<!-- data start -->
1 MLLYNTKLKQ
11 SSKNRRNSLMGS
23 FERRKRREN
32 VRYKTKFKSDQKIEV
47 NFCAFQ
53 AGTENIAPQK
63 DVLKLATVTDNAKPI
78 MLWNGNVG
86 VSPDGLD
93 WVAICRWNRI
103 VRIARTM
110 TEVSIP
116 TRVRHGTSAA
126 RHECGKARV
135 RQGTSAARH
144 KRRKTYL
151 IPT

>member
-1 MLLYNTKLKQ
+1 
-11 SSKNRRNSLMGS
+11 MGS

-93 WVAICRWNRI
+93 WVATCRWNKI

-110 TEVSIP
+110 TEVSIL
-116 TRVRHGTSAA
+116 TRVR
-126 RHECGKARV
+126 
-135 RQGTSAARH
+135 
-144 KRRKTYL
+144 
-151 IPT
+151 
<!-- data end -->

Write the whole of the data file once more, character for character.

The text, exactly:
1 MLLYNTKLKQ
11 SSKNRRNSLMGS
23 FERRKRREN
32 VRYKTKFKSDQKIEV
47 NFCAFQ
53 AGTENIAPQK
63 DVLKLATVTDNAKPI
78 MLWNGNVG
86 VSPDGLD
93 WVAICRWNRI
103 VRIARTM
110 TEVSIP
116 TRVRHGTSAA
126 RHECGKARV
135 RQGTSAARH
144 KRRKTYL
151 IPT

>member
-1 MLLYNTKLKQ
+1 
-11 SSKNRRNSLMGS
+11 MGS

-93 WVAICRWNRI
+93 WVATCRWNKI

-110 TEVSIP
+110 TEVSIL
-116 TRVRHGTSAA
+116 TRVR
-126 RHECGKARV
+126 
-135 RQGTSAARH
+135 
-144 KRRKTYL
+144 
-151 IPT
+151 